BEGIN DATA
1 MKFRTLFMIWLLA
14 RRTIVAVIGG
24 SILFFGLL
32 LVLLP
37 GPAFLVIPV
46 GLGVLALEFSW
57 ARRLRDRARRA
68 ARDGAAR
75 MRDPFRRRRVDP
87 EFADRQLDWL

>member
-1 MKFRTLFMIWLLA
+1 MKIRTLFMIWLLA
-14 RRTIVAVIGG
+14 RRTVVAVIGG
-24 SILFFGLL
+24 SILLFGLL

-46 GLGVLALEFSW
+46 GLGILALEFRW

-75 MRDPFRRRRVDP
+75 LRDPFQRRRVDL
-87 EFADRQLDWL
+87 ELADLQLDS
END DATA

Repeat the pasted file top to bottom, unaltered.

1 MKFRTLFMIWLLA
14 RRTIVAVIGG
24 SILFFGLL
32 LVLLP
37 GPAFLVIPV
46 GLGVLALEFSW
57 ARRLRDRARRA
68 ARDGAAR
75 MRDPFRRRRVDP
87 EFADRQLDWL

>member
-1 MKFRTLFMIWLLA
+1 MKIRTLFMIWLLA
-14 RRTIVAVIGG
+14 RRTVVAVIGG
-24 SILFFGLL
+24 SILLFGLL

-46 GLGVLALEFSW
+46 GLGILALEFRW

-75 MRDPFRRRRVDP
+75 LRDPFQRRRVDL
-87 EFADRQLDWL
+87 ELADLQLDS